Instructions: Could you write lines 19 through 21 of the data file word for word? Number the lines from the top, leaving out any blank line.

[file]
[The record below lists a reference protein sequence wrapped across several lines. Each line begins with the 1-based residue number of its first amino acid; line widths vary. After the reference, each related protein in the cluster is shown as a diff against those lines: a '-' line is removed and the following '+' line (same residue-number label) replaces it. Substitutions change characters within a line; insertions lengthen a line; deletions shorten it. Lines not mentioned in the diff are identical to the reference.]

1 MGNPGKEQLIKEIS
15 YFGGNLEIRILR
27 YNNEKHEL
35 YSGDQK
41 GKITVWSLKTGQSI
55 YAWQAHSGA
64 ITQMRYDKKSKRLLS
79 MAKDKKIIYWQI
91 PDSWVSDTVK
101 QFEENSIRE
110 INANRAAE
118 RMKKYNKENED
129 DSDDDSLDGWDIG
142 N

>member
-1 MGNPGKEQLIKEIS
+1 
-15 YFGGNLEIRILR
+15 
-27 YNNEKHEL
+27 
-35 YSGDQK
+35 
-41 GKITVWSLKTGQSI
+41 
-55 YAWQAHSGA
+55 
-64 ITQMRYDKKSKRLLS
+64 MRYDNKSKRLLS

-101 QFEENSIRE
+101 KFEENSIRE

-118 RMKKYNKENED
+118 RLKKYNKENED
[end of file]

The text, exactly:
-15 YFGGNLEIRILR
+15 
-27 YNNEKHEL